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Picard Language
Picard (, also , ) is a ''langue d'oïl'' of the Romance language family spoken in the northernmost part of France and Hainaut province in Belgium. Administratively, this area is divided between the French Hauts-de-France region and the Belgian Wallonia along the border between both countries due to its traditional core being the districts of Tournai and Mons ( Walloon Picardy). Picard is referred to by different names as residents of Picardy simply call it , but it is more commonly known as or in the more populated (Romance Flanders around the metropolis of Lille and Douai, and northeast Artois around Béthune and Lens). It is also named around Valenciennes, around Roubaix, or simply in general. In 1998, Picard native speakers amounted to 700,000 individuals, the vast majority of which were elderly people (aged 65 and over). Since its daily use had drastically declined, Picard was declared by the United Nations Educational, Scientific, and Cultural Organisation (UNESCO) a ...
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Norman Language
Norman or Norman French (, french: Normand, Guernésiais: , Jèrriais: ) is a Romance language which can be classified as one of the Oïl languages along with French, Picard and Walloon. The name "Norman French" is sometimes used to describe not only the Norman language, but also the administrative languages of ''Anglo-Norman'' and ''Law French'' used in England. For the most part, the written forms of Norman and modern French are mutually intelligible. This intelligibility was largely caused by the Norman language's planned adaptation to French orthography (writing). History When Norse Vikings from modern day Scandinavia arrived in Neustria, in the western part of the then Kingdom of the Franks, and settled the land that became known as Normandy, these North-Germanic–speaking people came to live among a local Gallo-Romance–speaking population. In time, the communities converged, so that ''Normandy'' continued to form the name of the region while the original Norse ...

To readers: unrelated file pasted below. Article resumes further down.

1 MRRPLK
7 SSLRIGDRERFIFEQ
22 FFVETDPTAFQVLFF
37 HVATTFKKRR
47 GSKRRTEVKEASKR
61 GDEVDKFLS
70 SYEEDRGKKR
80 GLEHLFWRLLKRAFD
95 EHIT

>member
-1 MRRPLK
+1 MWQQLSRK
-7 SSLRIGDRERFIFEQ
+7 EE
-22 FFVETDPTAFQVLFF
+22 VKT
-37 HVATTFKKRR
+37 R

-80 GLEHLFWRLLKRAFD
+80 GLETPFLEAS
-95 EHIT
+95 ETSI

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Gallo Language
Gallo is a regional language of eastern Brittany. It is one of the langues d'oïl, a Romance sub-family that includes French. Today it is spoken only by a minority of the population, as the standard form of French now predominates in this area. Gallo was originally spoken in the Marches of Neustria, an area now corresponding to the border lands between Brittany, Normandy, and Maine. Gallo was a shared spoken language among many of those who took part in the Norman conquest of England, most of whom originated in Upper (i.e. eastern) Brittany and Lower (i.e. western) Normandy, and thus had its part, together with the much bigger role played by the Norman language, in the development of the Anglo-Norman variety of French which would have such a strong influence on English. Gallo continued as the everyday language of Upper Brittany, Maine, and some neighbouring portions of Normandy until the introduction of universal education across France, but is spoken today by only a small ...